A while ago I received a call from a Peninim reader, concerned about the fact that I had distinguished between the focus of punishment meted out to a Jew and that meted out to a gentile. Hashem’s punishment of the Jewish nation is therapeutic, to elevate and better the individual Jews. The punishment that Hashem metes out to the gentile world is punitive. Apparently, more is demanded of us. The caller took issue with the notion that I was differentiating between people. I apologized, but reality is what it is. At times, it might make us uncomfortable. In Parashas Kedoshim, we are presented with the injunction, Kedoshim tiheyu, which basically exhorts the Jew to strive for holiness. We are different; our lives are different; our goals and objectives are different. In order to achieve what is expected of us, we must maintain ourselves on an elevated status of morality, ethicality and holiness. This is why Kedoshim tiheyu plays such a critical role in Judaism.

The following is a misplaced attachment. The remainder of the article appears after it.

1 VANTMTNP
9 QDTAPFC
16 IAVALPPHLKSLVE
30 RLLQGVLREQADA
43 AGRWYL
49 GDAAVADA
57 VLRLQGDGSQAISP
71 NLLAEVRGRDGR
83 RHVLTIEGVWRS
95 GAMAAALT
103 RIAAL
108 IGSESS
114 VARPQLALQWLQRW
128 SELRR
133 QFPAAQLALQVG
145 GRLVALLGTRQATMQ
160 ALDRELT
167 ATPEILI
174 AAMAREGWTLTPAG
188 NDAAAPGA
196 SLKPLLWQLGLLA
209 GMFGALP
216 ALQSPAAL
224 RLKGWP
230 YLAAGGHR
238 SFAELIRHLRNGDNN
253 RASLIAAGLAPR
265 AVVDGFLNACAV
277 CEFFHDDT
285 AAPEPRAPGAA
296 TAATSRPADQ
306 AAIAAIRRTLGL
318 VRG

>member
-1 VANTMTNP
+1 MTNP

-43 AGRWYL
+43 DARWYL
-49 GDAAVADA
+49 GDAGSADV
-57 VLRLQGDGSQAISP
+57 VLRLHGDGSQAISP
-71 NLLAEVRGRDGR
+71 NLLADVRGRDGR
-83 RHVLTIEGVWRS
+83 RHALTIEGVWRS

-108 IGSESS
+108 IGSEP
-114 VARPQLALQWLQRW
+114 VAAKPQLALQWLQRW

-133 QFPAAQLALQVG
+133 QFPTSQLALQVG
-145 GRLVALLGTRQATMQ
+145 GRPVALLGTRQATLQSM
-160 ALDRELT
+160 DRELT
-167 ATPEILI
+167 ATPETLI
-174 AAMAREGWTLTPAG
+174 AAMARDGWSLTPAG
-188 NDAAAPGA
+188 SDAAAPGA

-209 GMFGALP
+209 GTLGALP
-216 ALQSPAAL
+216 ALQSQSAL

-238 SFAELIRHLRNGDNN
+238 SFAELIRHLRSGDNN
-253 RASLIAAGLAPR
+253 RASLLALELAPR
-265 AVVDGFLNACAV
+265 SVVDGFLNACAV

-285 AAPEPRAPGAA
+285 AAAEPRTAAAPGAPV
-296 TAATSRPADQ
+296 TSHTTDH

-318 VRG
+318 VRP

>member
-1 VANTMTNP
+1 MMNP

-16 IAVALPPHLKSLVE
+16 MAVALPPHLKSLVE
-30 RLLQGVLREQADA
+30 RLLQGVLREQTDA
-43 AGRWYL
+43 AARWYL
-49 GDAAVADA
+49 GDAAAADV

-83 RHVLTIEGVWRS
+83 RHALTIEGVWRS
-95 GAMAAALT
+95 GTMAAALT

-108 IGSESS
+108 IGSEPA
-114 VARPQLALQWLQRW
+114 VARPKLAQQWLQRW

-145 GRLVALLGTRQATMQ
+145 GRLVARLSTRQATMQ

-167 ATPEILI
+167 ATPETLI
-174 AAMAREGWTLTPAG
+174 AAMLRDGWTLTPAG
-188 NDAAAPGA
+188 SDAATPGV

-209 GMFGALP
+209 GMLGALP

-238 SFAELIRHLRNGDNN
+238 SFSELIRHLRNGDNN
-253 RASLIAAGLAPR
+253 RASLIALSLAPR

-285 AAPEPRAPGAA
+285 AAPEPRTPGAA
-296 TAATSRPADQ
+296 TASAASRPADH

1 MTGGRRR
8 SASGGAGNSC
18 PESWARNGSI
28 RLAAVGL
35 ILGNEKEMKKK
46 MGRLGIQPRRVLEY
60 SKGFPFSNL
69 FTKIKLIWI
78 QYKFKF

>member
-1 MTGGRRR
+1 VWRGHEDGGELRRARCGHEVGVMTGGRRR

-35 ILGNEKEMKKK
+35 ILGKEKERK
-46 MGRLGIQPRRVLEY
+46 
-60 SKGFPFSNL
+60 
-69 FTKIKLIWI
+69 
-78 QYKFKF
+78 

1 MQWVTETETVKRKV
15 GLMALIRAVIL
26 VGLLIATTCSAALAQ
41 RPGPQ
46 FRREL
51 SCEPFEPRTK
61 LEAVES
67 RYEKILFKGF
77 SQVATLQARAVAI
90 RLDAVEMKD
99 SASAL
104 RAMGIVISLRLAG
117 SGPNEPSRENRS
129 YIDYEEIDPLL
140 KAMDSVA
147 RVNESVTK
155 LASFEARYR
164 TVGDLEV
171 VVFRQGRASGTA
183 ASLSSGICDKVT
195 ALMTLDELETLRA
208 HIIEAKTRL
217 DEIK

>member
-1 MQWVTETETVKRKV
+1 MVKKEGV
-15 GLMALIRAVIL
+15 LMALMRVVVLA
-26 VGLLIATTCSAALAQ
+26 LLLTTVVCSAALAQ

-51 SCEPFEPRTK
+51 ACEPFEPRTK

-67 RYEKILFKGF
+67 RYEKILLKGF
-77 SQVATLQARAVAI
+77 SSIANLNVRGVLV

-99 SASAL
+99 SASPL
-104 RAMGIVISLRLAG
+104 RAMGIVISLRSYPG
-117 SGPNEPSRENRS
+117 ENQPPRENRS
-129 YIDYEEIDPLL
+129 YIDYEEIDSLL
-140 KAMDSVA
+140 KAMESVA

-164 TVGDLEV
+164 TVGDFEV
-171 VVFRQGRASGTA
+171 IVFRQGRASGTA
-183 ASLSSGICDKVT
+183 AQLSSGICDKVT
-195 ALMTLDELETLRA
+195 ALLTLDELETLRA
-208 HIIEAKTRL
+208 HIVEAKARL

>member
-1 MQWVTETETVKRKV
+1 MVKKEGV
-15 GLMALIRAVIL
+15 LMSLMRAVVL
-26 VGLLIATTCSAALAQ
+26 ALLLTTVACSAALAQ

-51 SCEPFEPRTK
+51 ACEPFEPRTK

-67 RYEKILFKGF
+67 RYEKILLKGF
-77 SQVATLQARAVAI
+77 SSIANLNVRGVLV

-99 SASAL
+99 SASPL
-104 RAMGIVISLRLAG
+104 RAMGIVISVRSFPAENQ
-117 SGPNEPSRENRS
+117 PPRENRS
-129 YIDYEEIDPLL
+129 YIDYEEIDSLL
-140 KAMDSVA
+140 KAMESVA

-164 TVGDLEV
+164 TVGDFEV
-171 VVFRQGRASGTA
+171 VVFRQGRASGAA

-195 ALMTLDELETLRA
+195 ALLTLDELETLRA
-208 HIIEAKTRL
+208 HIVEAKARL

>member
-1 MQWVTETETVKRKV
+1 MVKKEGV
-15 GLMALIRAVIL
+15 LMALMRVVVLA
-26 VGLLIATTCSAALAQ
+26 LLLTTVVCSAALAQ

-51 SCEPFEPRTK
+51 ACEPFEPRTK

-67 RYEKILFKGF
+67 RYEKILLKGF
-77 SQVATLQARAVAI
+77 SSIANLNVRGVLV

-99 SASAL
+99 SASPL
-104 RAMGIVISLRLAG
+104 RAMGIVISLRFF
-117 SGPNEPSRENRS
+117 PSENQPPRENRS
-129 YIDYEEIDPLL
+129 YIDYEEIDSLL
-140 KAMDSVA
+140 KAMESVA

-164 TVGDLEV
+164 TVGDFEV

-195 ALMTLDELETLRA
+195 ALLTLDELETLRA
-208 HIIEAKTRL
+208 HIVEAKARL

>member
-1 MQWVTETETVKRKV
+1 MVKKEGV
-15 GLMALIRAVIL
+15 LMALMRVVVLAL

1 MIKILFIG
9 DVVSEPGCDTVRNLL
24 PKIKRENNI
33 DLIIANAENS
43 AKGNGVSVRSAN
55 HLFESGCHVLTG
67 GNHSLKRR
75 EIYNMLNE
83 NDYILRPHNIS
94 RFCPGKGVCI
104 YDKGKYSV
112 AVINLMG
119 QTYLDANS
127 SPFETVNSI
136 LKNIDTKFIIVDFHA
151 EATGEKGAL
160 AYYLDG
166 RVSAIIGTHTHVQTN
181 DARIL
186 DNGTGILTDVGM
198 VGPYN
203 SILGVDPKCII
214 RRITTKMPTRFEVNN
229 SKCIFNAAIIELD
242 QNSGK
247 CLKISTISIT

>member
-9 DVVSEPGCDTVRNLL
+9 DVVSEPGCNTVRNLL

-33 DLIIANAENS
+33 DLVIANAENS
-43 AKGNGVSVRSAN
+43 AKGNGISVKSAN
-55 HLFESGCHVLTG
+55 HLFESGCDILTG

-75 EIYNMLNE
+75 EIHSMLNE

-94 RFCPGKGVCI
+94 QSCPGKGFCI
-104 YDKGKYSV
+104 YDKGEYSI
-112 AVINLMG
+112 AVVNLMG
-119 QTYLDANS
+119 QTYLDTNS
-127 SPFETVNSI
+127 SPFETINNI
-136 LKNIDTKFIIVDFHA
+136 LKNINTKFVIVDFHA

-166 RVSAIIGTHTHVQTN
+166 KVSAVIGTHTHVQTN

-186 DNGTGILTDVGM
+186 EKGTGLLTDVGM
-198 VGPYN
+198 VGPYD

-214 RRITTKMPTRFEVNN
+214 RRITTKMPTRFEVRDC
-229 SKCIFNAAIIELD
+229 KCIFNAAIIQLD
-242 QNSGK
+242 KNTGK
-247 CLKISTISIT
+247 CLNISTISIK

Daber el kol adas Yisrael, “Speak to the entire congregation of Bnei Yisrael.” The pasuk emphasizes that this command should be delivered to the entire nation assembled together. Rashi explains that this section of the Torah was spoken to an assembly of the entire nation. This is because a majority of the essential elements of Torah are dependent upon it.
Rashi’s comment begs elucidation. Was not the entire Torah transmitted to the whole congregation? The Torah is not exclusionary. Its mitzvos apply to everyone. Why was this particular section of Torah presented in a communal setting? Indeed, Rashi details the dynamics of the teaching process to Klal Yisrael. In the process, the entire congregation received one lesson; the Zekeinim, Elders, received two; Bnei Aharon heard these lessons, and Aharon HaKohen heard it four times. Thus, everybody was taught the Torah. Why is Kedoshim tiheyu singled out to be taught to everyone at one time?